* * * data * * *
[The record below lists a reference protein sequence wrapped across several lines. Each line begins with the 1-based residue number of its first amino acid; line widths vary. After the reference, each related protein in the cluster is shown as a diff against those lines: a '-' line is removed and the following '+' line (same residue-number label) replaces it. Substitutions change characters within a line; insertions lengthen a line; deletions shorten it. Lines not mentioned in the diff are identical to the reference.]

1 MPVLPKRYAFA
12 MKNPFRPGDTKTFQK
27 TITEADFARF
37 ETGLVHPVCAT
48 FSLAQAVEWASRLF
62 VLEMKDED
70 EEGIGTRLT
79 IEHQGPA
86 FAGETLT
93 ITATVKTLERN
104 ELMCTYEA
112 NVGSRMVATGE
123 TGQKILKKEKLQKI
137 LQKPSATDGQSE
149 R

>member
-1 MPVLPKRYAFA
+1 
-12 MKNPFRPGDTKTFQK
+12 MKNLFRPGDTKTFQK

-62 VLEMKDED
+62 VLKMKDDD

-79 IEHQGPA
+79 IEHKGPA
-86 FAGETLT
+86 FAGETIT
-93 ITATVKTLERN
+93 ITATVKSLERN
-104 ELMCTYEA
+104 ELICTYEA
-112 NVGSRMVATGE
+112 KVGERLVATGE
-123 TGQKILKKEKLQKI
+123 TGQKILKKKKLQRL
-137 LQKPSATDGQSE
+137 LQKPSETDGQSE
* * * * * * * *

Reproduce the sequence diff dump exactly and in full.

[The record below lists a reference protein sequence wrapped across several lines. Each line begins with the 1-based residue number of its first amino acid; line widths vary. After the reference, each related protein in the cluster is shown as a diff against those lines: a '-' line is removed and the following '+' line (same residue-number label) replaces it. Substitutions change characters within a line; insertions lengthen a line; deletions shorten it. Lines not mentioned in the diff are identical to the reference.]

1 MPVLPKRYAFA
12 MKNPFRPGDTKTFQK
27 TITEADFARF
37 ETGLVHPVCAT
48 FSLAQAVEWASRLF
62 VLEMKDED
70 EEGIGTRLT
79 IEHQGPA
86 FAGETLT
93 ITATVKTLERN
104 ELMCTYEA
112 NVGSRMVATGE
123 TGQKILKKEKLQKI
137 LQKPSATDGQSE
149 R

>member
-1 MPVLPKRYAFA
+1 
-12 MKNPFRPGDTKTFQK
+12 MKNLFRPGDTKTFQK

-62 VLEMKDED
+62 VLKMKDDD

-79 IEHQGPA
+79 IEHKGPA
-86 FAGETLT
+86 FAGETIT
-93 ITATVKTLERN
+93 ITATVKSLERN
-104 ELMCTYEA
+104 ELICTYEA
-112 NVGSRMVATGE
+112 KVGERLVATGE
-123 TGQKILKKEKLQKI
+123 TGQKILKKKKLQRL
-137 LQKPSATDGQSE
+137 LQKPSETDGQSE